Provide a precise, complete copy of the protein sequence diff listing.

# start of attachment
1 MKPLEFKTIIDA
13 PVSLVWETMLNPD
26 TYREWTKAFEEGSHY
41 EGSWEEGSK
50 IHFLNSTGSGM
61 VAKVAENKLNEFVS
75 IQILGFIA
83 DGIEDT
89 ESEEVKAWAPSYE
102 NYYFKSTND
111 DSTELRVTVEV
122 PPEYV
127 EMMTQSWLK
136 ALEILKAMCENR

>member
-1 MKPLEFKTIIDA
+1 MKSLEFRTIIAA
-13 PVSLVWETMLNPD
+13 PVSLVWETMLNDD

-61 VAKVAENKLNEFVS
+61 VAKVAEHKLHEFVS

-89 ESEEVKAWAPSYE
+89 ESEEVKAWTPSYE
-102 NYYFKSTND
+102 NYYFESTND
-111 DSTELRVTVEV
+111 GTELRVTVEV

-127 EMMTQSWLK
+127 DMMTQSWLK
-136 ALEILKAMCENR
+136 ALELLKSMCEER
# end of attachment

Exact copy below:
1 MKPLEFKTIIDA
13 PVSLVWETMLNPD
26 TYREWTKAFEEGSHY
41 EGSWEEGSK
50 IHFLNSTGSGM
61 VAKVAENKLNEFVS
75 IQILGFIA
83 DGIEDT
89 ESEEVKAWAPSYE
102 NYYFKSTND
111 DSTELRVTVEV
122 PPEYV
127 EMMTQSWLK
136 ALEILKAMCENR

>member
-1 MKPLEFKTIIDA
+1 MKSLEFRTIIAA
-13 PVSLVWETMLNPD
+13 PVSLVWETMLNDD

-61 VAKVAENKLNEFVS
+61 VAKVAEHKLHEFVS

-89 ESEEVKAWAPSYE
+89 ESEEVKAWTPSYE
-102 NYYFKSTND
+102 NYYFESTND
-111 DSTELRVTVEV
+111 GTELRVTVEV

-127 EMMTQSWLK
+127 DMMTQSWLK
-136 ALEILKAMCENR
+136 ALELLKSMCEER